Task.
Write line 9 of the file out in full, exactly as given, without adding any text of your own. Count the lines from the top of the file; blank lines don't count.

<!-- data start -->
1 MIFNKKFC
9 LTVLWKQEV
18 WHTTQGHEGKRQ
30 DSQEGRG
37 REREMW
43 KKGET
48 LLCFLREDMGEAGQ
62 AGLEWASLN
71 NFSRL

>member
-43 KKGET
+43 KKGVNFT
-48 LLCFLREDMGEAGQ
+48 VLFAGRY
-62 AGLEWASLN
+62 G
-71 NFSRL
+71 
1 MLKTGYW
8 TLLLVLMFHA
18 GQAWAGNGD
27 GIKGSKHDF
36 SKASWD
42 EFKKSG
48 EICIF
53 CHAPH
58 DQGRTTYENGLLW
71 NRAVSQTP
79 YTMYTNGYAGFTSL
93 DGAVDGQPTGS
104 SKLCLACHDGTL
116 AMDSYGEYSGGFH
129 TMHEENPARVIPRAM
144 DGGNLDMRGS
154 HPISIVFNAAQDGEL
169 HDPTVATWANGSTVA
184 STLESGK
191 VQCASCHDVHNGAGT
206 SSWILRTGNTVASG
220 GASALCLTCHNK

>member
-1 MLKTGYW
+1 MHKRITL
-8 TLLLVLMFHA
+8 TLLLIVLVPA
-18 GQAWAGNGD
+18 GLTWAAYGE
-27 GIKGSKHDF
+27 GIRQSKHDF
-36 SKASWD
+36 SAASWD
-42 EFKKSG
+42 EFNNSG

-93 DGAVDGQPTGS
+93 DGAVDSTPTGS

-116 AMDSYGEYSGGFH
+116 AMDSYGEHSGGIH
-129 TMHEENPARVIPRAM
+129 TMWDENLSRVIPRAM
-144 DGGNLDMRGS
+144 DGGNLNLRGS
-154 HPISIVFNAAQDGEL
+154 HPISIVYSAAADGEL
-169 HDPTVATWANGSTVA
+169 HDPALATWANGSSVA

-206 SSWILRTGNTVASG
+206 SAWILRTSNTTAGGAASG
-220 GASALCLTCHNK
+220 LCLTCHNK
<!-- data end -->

71 NFSRL